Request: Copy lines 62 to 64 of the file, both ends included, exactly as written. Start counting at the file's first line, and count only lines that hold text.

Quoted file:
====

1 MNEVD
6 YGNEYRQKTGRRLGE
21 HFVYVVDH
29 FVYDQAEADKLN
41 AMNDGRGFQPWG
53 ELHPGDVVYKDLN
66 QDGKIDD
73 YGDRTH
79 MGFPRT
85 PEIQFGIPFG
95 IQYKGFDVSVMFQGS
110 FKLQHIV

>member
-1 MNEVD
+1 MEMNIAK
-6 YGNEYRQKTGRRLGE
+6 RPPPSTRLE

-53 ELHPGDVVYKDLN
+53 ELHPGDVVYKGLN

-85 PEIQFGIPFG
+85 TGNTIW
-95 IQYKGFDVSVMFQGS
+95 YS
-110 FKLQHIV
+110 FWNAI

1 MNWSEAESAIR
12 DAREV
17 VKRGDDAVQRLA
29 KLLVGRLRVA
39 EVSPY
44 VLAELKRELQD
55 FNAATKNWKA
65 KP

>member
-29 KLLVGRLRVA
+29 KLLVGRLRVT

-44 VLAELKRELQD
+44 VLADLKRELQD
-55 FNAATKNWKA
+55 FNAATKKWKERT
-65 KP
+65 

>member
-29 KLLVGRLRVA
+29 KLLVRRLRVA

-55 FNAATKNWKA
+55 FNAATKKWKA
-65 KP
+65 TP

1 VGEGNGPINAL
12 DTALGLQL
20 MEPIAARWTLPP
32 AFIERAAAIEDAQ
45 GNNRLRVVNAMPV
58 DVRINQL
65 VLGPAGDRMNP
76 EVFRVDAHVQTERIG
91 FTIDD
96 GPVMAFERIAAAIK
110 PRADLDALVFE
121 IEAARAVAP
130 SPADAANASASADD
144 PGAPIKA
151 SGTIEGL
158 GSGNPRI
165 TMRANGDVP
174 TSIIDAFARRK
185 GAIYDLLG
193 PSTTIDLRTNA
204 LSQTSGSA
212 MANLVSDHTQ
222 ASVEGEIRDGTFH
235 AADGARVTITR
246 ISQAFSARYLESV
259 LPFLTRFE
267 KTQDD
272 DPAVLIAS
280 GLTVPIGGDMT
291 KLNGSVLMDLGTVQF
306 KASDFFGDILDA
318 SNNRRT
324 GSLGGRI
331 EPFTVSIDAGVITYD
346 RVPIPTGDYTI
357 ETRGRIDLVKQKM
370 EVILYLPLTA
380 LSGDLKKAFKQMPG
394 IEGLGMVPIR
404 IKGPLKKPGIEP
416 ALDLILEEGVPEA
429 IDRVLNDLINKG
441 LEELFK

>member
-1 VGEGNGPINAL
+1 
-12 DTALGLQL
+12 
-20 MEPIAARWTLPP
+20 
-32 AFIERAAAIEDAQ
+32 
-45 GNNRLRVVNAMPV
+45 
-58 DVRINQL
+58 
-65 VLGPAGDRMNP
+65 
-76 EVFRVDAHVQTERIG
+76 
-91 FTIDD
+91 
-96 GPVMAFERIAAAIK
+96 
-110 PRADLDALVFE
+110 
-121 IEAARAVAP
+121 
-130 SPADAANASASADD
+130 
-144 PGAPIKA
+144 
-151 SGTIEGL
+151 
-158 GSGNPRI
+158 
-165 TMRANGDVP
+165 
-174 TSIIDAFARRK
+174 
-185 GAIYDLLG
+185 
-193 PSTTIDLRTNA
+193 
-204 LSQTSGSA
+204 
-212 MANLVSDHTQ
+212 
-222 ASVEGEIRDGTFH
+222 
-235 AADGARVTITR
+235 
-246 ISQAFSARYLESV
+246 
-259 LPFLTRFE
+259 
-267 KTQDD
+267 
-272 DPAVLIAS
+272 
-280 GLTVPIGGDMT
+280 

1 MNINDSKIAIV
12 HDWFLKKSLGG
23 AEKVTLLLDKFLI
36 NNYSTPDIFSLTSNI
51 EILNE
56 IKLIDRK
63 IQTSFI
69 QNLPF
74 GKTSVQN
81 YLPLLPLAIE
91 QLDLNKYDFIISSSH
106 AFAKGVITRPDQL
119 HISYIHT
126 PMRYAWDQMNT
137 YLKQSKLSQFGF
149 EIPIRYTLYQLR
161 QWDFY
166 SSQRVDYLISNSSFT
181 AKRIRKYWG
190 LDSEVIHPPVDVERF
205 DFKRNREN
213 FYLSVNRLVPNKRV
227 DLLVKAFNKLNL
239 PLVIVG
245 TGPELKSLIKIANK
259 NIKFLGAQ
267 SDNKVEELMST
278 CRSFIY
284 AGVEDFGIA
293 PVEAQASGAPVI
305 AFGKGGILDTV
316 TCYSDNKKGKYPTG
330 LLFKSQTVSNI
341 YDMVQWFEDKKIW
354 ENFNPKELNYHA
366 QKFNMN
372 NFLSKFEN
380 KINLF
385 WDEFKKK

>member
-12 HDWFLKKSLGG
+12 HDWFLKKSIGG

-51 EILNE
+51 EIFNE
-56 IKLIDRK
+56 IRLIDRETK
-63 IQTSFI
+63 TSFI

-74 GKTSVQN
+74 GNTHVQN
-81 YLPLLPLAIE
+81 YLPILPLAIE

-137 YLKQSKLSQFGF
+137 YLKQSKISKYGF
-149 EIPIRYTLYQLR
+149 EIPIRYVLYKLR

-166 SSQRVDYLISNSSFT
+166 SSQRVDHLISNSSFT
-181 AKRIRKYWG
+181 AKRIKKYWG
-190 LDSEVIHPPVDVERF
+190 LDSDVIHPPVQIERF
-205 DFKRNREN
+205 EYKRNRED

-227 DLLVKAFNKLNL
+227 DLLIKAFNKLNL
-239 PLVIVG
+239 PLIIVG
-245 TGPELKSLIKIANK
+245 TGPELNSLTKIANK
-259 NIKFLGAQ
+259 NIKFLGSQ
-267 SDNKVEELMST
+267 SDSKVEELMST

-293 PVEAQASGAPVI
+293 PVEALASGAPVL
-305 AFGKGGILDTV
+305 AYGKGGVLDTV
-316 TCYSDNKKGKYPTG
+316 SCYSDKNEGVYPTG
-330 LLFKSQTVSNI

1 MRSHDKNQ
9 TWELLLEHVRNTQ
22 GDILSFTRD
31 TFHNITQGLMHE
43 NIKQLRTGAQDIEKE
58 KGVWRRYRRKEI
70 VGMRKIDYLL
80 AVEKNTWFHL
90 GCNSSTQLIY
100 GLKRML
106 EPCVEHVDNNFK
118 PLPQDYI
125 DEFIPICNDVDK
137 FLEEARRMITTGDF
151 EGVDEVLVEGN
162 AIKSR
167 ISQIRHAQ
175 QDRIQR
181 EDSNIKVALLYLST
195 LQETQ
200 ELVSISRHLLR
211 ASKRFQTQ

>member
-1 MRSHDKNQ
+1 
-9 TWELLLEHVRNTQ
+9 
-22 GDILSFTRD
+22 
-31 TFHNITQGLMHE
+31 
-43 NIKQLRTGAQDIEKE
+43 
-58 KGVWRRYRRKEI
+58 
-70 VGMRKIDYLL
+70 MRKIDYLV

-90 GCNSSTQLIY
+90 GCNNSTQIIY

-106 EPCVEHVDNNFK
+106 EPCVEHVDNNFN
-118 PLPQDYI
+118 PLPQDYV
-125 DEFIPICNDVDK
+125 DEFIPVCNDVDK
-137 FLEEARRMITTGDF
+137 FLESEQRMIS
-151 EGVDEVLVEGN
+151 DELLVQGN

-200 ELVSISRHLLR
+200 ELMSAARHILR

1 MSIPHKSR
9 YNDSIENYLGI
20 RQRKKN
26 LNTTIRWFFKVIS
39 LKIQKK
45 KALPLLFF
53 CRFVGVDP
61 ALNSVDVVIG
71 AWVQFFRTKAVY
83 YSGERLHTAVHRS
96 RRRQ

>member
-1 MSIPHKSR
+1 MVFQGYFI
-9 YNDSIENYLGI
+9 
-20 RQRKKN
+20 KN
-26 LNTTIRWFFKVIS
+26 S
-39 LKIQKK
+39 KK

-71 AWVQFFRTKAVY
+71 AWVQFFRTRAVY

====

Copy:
130 SPADAANASASADD
144 PGAPIKA
151 SGTIEGL